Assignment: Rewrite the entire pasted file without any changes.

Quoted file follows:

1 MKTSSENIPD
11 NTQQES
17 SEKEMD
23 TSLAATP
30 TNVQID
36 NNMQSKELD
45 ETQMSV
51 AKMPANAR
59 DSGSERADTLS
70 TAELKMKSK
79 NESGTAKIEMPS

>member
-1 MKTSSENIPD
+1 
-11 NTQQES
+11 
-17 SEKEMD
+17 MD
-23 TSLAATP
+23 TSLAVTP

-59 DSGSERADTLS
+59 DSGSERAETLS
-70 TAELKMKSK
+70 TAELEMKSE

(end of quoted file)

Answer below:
1 MKTSSENIPD
11 NTQQES
17 SEKEMD
23 TSLAATP
30 TNVQID
36 NNMQSKELD
45 ETQMSV
51 AKMPANAR
59 DSGSERADTLS
70 TAELKMKSK
79 NESGTAKIEMPS

>member
-1 MKTSSENIPD
+1 
-11 NTQQES
+11 
-17 SEKEMD
+17 MD
-23 TSLAATP
+23 TSLAVTP

-59 DSGSERADTLS
+59 DSGSERAETLS
-70 TAELKMKSK
+70 TAELEMKSE